Hill County

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With the establishment of Fort Assinniboine in Montana Territory in 1879, the development of Hill County has progressed from the wild frontier to modern communities without losing the true Western spirit. The arrival of the St. Paul, Manitoba, and Minneapolis Railroad, the precursor to the Great Northern Railroad, coupled with the Homestead Act, brought many settlers to the area. With their determination and talents, Hill County was carved in 1912 from Chouteau County and has seen both good times and bad. When Prohibition was passed, Hill County's proximity to Canada allowed for the booze to flow. Some made their fortunes in illegal trade, such as Christopher "Shorty" Young. Others chose a different route, becoming merchants, delving in agricultural related fields, or working on the railroad.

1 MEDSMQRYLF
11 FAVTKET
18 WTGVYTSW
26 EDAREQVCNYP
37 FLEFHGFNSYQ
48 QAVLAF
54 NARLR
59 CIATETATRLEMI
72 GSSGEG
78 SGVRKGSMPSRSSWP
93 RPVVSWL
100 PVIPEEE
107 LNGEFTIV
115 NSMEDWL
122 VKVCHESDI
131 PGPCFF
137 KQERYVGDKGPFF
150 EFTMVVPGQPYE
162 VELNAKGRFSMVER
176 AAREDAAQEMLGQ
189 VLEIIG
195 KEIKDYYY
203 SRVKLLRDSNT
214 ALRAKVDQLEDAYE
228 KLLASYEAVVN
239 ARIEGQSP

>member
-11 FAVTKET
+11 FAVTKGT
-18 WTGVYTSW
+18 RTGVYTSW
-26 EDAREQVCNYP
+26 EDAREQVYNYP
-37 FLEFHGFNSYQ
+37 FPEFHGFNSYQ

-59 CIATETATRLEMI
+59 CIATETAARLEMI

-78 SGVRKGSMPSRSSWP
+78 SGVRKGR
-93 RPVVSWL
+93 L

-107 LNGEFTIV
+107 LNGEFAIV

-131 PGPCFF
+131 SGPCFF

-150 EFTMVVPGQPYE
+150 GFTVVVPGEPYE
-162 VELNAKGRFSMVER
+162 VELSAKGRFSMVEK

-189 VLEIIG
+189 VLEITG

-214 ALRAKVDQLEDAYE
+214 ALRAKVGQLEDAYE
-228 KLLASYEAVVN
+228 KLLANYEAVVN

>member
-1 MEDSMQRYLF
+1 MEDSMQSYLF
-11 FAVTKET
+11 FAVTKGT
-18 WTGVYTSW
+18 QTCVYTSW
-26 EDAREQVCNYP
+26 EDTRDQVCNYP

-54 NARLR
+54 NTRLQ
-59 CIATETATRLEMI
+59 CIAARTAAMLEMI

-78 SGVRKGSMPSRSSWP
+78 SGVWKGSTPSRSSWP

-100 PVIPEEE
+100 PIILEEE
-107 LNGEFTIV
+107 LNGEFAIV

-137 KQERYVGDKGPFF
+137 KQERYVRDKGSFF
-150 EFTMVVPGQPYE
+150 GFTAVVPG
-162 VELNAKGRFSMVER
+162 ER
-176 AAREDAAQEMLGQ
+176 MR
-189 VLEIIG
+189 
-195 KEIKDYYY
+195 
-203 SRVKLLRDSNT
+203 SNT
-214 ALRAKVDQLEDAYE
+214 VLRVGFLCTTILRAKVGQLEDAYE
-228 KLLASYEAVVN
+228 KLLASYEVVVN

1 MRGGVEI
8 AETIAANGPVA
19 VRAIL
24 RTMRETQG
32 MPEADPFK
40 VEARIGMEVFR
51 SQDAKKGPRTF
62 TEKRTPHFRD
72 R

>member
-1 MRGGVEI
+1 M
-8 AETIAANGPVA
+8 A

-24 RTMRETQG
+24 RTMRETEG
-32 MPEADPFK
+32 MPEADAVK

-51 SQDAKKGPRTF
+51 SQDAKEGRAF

ISBN: 9780738569338
Format: Paperback
Publisher: Arcadia Publishing
State: Montana
Series: Images of America
Images: 198
Pages: 128
Dimensions: 6.5 (w) x 9.25 (h)
Emily Mayer is a member of one of Hill County's founding families. She served on the Fort Assinniboine Board, was a former manager of the Clack Museum, and founded the local preservation commission. Using photographs from the Clack Museum at Montana State University-Northern and her personal collection, she has put together this loving look at one of Montana's most unique places.
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